Posted in: by Robert Horton, Contributors, Film Reviews

Film Review: ‘The Imitation Game’

Benedict Cumberbatch

The Imitation Game proves that a ripping true story can survive even the Oscar-bait effect. This is a profile of Alan Turing: British mathematician, code-breaker of Germany’s Enigma device (a feat of decrypting that significantly shortened World War II, per Winston Churchill), father of the machines we now call computers. Turing’s achievements were long kept secret, although he’s been depicted a few times in recent years, including a BBC take with Derek Jacobi (Breaking the Code, 1996) and a fictionalized film with Dougray Scott (Enigma, 2001). But The Imitation Game is bound to prove definitive, if not Oscar-winning.

Here Benedict Cumberbatch plays the brilliant Turing as a borderline-autistic personality, a rude brainiac who fiddles with his big computing machine while his colleagues (led by Matthew Goode, Mark Strong, and Charles Dance—that British acting pool remains deep) stand around scratching their heads.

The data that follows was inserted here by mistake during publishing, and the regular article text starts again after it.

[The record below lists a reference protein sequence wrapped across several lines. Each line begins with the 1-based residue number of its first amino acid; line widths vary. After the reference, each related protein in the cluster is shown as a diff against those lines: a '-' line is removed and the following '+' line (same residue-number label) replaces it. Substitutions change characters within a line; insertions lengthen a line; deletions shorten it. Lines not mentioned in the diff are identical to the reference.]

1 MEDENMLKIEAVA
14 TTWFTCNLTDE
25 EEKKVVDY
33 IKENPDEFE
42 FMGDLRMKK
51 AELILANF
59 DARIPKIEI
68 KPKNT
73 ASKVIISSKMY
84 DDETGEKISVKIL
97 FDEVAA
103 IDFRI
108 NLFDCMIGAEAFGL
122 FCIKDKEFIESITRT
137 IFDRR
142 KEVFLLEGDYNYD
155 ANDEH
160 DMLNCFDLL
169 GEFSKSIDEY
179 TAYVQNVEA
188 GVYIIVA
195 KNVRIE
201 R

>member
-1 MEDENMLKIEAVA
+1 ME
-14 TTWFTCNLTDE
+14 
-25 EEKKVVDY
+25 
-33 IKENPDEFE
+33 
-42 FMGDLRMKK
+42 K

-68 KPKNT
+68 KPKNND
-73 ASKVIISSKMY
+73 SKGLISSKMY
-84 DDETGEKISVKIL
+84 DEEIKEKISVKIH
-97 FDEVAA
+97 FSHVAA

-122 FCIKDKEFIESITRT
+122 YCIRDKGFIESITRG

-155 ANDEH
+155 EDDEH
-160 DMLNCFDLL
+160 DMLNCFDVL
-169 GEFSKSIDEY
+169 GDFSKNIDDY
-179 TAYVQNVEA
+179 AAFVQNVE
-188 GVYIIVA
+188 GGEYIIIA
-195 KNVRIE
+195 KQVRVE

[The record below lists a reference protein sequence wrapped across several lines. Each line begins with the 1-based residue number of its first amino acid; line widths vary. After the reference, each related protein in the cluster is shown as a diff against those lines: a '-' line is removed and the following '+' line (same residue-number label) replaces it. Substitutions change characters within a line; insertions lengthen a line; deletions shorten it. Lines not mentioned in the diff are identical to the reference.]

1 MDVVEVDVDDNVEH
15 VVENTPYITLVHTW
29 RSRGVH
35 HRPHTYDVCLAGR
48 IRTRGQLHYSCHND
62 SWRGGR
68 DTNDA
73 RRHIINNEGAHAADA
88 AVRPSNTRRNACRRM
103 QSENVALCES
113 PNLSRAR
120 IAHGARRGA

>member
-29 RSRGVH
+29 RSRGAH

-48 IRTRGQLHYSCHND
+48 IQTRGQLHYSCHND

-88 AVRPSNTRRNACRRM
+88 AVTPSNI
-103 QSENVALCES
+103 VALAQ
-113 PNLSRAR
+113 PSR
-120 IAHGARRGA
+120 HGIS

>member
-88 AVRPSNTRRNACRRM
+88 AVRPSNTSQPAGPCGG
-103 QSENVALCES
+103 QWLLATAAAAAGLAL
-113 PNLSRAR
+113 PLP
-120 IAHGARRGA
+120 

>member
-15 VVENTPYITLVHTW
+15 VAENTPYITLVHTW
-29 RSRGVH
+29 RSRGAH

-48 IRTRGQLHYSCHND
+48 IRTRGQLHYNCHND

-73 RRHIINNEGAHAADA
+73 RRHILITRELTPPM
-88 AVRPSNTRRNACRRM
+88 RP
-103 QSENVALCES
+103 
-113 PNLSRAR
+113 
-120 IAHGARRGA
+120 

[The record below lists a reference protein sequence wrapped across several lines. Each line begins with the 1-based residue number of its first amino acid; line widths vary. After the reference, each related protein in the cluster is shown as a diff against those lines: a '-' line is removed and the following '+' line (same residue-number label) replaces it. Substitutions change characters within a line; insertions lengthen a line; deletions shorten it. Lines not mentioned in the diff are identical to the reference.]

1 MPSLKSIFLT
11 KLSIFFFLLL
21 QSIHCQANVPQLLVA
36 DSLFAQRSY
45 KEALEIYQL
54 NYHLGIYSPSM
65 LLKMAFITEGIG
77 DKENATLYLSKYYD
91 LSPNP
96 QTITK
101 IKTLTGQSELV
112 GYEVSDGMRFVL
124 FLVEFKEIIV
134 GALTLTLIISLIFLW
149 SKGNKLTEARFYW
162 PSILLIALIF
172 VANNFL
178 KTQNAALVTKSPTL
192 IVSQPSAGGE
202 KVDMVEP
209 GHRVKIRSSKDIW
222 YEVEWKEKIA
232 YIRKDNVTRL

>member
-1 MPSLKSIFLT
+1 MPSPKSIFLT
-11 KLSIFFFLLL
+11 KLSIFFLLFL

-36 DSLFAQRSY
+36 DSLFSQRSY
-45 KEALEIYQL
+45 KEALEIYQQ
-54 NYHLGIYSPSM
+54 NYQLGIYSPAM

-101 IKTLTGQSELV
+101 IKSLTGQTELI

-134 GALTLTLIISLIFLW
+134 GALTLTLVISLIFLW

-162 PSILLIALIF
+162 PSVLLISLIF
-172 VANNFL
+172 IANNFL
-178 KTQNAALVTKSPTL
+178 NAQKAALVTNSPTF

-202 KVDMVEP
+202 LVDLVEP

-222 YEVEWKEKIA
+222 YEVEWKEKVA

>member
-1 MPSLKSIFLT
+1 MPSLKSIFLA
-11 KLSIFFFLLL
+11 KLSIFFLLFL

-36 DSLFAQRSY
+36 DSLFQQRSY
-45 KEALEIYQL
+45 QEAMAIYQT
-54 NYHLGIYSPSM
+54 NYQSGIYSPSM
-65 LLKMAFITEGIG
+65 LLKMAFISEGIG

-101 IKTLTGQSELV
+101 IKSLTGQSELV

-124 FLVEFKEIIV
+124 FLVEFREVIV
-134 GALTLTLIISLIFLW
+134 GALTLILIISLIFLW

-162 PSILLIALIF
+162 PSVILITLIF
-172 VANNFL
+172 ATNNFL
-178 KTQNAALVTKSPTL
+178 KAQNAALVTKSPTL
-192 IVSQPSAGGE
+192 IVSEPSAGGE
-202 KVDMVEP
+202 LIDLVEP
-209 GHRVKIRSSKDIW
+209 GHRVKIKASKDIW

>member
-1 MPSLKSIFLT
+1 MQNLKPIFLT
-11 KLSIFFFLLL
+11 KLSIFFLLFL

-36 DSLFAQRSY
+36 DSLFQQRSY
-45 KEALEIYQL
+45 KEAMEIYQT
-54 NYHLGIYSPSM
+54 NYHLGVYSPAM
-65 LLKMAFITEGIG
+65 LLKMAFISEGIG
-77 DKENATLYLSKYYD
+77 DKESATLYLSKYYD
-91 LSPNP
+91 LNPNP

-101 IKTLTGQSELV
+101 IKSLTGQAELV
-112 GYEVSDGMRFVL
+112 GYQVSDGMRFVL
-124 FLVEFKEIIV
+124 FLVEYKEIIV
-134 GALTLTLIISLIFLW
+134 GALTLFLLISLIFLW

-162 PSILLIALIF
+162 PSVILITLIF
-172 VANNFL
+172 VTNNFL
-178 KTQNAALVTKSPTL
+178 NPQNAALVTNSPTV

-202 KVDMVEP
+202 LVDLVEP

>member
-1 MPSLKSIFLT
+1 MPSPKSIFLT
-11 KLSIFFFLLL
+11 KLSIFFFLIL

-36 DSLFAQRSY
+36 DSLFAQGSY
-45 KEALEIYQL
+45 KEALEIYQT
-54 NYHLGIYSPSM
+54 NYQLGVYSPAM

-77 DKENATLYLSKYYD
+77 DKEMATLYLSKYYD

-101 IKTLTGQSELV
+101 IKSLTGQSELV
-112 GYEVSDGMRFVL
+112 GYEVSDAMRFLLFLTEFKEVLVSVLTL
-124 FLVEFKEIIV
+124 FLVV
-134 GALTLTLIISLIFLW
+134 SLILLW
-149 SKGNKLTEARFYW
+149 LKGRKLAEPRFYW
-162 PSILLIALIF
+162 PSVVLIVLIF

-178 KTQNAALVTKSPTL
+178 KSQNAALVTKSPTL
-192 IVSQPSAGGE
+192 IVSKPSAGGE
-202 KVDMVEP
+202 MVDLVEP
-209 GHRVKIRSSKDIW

Continue reading at Seattle Weekly

Posted in: by Robert Horton, Contributors, Film Reviews, Musicals

Film Review: ‘Begin Again’

Mark Ruffalo and Keira Knightley

The 2006 film Once, which won an Oscar for best song, was something of a mystery. That little Irish picture featured unfamiliar actors, an obscure director and an unusual approach to the movie musical. Was it just a one-off? Filmmaker John Carney has worked since then, without making much of a splash. His new one, Begin Again, suggests that Once was not a fluke.

This is another music film, deep in its bones. It’s got a dangerously recognizable storyline, but the treatment is heartfelt and its actors engaging. Plus, the music’s pretty good.

Continue reading at The Herald